What Is A Kukri & Do You Need One?

All of the great blades throughout history have one thing in common: they have great stories attached to them. From the katana sword of Japan to the Bowie knife of the Wild West, getting to know the history of your blade is one of the most satisfying parts of owning one. 

The kukri is no exception. One of the most unique and instantly recognizable blade styles ever created, kukris have a fascinating backstory that takes us back over a thousand years. 

Just as impressive as the history of this blade style is that it’s just as widely used today as it has been at any point in history. Let’s take a deeper dive into where kukris come from, why they’re so well-regarded, and whether it’s the right blade for your needs. 

What Is a Kukri?

A kukri is a multipurpose blade somewhat similar to a machete. What makes it stand apart is its instantly-identifiable recurve blade, which bellies outward in a smooth, graceful bulge toward the point of the knife before sweeping inward toward the handle. 

Size, weight and blade thickness of kukris vary considerably. Most models designed for everyday use have a 10 to 15 inch blade, and measure 16 to 18 inches in overall length. 

Traditional kukris have handles made of bone, wood, or ivory, with a flared butt that helps keep the handle secure in the user’s grip. Contemporary versions of this knife may have a handle made of more modern materials, like carbon fiber, Micarta or G-10. 

Used throughout history as weapons of combat as well as utility tools, kukris also vary quite a bit in their design. Some are quite short, and feature a deeply recurved blade, while others are longer, more slender, and have a more gentle contour rather than a strong S-curve. 

Where Do Kukris Come From?

The Kukri—also known as a khukuri—originated in the Indian subcontinent. Its oldest documented use dates back to the 7th century, though precise origins are unknown. The western world became acquainted with the kukri around 200 years ago, when the British East India Trading Company ran afoul of the Nepali-speaking Gurkhas of Nepal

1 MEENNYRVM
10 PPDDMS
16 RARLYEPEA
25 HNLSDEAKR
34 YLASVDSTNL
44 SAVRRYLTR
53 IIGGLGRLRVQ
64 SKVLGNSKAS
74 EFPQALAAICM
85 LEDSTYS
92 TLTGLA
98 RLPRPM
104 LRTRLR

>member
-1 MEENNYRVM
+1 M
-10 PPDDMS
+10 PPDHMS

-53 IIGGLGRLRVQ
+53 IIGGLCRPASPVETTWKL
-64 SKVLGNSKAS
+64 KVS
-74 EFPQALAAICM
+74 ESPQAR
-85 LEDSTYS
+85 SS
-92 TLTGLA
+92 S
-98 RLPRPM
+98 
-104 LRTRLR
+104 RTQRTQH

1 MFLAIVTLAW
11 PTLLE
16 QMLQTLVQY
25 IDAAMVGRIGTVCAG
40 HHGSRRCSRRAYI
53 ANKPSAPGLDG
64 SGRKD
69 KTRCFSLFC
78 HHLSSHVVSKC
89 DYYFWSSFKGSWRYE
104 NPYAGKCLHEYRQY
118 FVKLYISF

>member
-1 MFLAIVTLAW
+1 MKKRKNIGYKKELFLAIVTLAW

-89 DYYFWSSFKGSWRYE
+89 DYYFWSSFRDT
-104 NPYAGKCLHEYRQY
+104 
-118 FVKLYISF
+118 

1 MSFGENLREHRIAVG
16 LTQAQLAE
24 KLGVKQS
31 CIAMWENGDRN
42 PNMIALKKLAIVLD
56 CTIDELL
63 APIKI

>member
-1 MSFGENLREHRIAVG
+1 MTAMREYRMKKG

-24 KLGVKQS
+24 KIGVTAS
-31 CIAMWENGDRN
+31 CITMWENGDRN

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Ghurkas wielding their traditional kukris were fierce fighters and formidable opponents, as the British learned during the Gurkha War of 1814 to 1816. To this day, the Kukri is the national weapon of Nepal, and an iconic weapon of the Nepalese Army. 

No one knows exactly how long kukris have been used, or how they developed. The details have been lost to history, but there are many theories. 

Some speculate that the kukri developed from an ancient Indian saber known as the nistrimsa, which was itself likely inspired by the Greek kopis, which Alexander the Great’s forces brought to India in the 4th century. It’s also entirely possible that the kukri originated from the people of Nepal and evolved over time, shaped by the unique needs of the people and the demands of their landscape. 

Uses for a Kukri

Few blades are designed to be as versatile and adaptive as the kukri. While it’s a highly effective weapon—one that is still a staple of various regiments and units within the Indian and Nepalese militaries—combat is only one function of the kukri.